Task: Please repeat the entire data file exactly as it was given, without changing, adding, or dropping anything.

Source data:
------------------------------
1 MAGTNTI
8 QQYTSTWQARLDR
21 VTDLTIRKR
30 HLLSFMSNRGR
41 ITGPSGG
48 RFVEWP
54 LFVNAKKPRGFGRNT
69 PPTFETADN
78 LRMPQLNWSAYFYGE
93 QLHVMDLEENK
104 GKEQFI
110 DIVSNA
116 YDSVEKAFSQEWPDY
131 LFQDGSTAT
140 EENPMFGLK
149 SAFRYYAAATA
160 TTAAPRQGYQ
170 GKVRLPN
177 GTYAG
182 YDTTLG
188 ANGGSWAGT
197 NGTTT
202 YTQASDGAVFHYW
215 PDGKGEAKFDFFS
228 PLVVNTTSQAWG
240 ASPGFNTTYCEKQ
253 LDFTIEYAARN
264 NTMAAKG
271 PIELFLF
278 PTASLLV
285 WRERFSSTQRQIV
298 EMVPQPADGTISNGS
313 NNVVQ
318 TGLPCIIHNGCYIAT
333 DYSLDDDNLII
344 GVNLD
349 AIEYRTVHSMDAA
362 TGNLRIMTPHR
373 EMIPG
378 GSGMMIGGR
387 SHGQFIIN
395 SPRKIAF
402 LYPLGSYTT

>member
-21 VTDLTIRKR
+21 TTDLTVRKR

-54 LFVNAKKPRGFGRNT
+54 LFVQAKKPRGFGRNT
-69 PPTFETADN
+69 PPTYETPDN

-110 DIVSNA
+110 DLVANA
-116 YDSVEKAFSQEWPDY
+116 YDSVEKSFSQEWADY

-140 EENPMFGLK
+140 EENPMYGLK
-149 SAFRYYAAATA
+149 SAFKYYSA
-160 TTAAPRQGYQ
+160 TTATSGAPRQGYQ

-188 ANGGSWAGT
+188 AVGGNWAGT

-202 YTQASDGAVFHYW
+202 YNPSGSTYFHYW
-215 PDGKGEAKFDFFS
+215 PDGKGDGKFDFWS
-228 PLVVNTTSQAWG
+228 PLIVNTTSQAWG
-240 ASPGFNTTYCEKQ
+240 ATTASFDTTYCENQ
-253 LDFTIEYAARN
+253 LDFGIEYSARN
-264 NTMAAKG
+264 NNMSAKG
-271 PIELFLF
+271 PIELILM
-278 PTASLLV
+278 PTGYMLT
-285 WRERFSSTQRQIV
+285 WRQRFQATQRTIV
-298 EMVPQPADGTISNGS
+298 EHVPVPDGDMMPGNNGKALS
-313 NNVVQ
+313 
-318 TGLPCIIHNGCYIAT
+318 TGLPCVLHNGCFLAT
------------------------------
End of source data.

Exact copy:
1 MAGTNTI
8 QQYTSTWQARLDR
21 VTDLTIRKR
30 HLLSFMSNRGR
41 ITGPSGG
48 RFVEWP
54 LFVNAKKPRGFGRNT
69 PPTFETADN
78 LRMPQLNWSAYFYGE
93 QLHVMDLEENK
104 GKEQFI
110 DIVSNA
116 YDSVEKAFSQEWPDY
131 LFQDGSTAT
140 EENPMFGLK
149 SAFRYYAAATA
160 TTAAPRQGYQ
170 GKVRLPN
177 GTYAG
182 YDTTLG
188 ANGGSWAGT
197 NGTTT
202 YTQASDGAVFHYW
215 PDGKGEAKFDFFS
228 PLVVNTTSQAWG
240 ASPGFNTTYCEKQ
253 LDFTIEYAARN
264 NTMAAKG
271 PIELFLF
278 PTASLLV
285 WRERFSSTQRQIV
298 EMVPQPADGTISNGS
313 NNVVQ
318 TGLPCIIHNGCYIAT
333 DYSLDDDNLII
344 GVNLD
349 AIEYRTVHSMDAA
362 TGNLRIMTPHR
373 EMIPG
378 GSGMMIGGR
387 SHGQFIIN
395 SPRKIAF
402 LYPLGSYTT

>member
-21 VTDLTIRKR
+21 TTDLTVRKR

-54 LFVNAKKPRGFGRNT
+54 LFVQAKKPRGFGRNT
-69 PPTFETADN
+69 PPTYETPDN

-110 DIVSNA
+110 DLVANA
-116 YDSVEKAFSQEWPDY
+116 YDSVEKSFSQEWADY

-140 EENPMFGLK
+140 EENPMYGLK
-149 SAFRYYAAATA
+149 SAFKYYSA
-160 TTAAPRQGYQ
+160 TTATSGAPRQGYQ

-188 ANGGSWAGT
+188 AVGGNWAGT

-202 YTQASDGAVFHYW
+202 YNPSGSTYFHYW
-215 PDGKGEAKFDFFS
+215 PDGKGDGKFDFWS
-228 PLVVNTTSQAWG
+228 PLIVNTTSQAWG
-240 ASPGFNTTYCEKQ
+240 ATTASFDTTYCENQ
-253 LDFTIEYAARN
+253 LDFGIEYSARN
-264 NTMAAKG
+264 NNMSAKG
-271 PIELFLF
+271 PIELILM
-278 PTASLLV
+278 PTGYMLT
-285 WRERFSSTQRQIV
+285 WRQRFQATQRTIV
-298 EMVPQPADGTISNGS
+298 EHVPVPDGDMMPGNNGKALS
-313 NNVVQ
+313 
-318 TGLPCIIHNGCYIAT
+318 TGLPCVLHNGCFLAT